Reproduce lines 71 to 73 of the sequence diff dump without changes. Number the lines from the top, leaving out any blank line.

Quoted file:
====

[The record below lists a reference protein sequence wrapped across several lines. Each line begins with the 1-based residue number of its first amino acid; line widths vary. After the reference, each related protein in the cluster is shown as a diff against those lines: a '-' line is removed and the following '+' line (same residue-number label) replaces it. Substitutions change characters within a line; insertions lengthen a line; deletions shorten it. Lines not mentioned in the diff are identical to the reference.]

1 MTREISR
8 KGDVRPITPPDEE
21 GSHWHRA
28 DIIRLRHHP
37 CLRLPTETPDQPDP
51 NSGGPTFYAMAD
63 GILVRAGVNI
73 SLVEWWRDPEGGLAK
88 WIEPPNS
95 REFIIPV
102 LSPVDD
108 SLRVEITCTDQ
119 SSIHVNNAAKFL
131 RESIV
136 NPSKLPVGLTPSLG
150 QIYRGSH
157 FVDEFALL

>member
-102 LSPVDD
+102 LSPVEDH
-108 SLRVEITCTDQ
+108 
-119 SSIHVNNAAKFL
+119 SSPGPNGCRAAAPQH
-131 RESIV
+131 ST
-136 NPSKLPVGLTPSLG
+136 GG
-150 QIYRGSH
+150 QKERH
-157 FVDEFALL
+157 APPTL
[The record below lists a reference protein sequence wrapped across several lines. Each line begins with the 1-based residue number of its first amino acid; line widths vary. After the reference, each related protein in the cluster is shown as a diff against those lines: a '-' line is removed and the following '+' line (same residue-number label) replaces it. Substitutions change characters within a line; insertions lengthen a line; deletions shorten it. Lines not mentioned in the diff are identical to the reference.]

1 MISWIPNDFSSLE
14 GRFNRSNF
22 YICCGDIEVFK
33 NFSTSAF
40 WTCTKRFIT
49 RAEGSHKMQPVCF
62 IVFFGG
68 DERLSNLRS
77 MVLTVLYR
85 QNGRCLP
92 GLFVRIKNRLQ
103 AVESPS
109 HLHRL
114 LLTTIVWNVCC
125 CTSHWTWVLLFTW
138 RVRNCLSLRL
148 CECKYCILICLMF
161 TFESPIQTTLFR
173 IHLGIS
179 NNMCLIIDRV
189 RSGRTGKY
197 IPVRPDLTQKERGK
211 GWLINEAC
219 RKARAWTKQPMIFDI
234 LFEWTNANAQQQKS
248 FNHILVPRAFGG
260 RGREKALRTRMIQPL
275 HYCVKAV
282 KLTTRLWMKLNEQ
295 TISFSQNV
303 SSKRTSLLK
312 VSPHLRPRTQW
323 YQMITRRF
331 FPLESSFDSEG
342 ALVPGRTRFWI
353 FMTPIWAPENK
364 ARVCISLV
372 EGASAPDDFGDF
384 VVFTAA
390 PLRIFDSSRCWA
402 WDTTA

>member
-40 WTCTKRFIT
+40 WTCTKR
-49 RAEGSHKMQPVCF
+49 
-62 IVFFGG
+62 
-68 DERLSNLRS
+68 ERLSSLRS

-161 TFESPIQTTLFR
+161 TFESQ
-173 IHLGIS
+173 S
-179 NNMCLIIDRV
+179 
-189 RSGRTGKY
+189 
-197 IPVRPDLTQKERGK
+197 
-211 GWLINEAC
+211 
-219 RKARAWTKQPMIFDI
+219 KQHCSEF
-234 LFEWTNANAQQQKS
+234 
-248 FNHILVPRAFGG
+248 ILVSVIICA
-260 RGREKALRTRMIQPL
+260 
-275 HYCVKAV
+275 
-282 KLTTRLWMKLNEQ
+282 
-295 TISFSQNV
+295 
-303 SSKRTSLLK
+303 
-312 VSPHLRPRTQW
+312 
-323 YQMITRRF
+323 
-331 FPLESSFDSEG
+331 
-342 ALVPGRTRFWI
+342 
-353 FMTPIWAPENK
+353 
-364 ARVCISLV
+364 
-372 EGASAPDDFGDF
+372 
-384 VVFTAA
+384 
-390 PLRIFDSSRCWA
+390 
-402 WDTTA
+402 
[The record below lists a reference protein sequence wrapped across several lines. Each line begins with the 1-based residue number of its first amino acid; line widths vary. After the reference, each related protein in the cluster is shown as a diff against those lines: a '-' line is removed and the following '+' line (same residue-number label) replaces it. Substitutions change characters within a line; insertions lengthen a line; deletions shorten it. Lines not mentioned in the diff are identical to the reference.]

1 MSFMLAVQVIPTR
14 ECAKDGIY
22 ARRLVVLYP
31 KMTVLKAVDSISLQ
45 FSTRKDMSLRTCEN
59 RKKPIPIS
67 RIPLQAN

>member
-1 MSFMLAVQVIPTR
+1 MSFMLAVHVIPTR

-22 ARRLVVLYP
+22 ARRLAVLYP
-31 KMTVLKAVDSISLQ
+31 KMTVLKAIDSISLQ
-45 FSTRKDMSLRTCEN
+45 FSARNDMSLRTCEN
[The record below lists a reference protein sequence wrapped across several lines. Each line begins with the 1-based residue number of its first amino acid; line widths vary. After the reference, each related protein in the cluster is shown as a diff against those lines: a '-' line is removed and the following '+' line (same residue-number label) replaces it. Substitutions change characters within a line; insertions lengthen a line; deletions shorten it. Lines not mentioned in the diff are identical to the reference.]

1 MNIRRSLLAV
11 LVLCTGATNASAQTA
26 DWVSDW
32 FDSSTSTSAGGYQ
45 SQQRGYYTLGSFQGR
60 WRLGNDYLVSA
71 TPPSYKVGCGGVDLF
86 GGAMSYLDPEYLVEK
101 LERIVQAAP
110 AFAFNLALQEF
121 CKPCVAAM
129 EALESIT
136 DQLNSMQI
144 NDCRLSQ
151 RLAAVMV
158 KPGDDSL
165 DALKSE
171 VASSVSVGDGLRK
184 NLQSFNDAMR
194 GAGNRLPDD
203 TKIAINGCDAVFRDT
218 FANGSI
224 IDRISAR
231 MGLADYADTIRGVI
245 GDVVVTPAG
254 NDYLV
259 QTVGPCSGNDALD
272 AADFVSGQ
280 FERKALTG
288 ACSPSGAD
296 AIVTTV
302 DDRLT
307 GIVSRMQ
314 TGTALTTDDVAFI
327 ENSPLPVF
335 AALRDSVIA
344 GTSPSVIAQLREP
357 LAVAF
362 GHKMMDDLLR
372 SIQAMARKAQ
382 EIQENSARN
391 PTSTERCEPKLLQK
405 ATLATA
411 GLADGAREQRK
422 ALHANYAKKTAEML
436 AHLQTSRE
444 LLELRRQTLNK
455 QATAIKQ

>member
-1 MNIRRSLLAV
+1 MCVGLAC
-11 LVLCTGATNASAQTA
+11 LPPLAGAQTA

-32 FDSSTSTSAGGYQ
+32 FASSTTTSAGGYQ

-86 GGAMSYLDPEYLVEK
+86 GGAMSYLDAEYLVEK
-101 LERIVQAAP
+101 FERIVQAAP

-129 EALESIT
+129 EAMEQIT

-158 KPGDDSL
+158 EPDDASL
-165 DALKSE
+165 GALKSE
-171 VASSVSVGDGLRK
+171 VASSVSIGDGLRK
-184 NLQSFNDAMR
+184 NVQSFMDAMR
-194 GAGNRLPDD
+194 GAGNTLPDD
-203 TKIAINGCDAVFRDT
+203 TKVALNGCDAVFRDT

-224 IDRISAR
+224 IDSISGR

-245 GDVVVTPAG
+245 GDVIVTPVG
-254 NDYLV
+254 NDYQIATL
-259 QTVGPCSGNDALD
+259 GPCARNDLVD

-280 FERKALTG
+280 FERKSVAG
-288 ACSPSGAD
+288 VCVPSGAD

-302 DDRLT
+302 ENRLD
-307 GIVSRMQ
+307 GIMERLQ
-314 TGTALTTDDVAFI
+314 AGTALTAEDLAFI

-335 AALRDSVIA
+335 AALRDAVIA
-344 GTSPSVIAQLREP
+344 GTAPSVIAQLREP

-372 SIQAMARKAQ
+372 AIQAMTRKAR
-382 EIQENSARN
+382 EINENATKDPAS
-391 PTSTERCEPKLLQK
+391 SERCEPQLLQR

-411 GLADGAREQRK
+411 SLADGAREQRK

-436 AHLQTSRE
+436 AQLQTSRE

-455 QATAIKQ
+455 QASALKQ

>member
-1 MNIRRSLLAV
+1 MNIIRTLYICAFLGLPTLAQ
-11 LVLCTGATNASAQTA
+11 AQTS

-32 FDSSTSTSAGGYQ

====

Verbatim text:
364 ARVCISLV
372 EGASAPDDFGDF
384 VVFTAA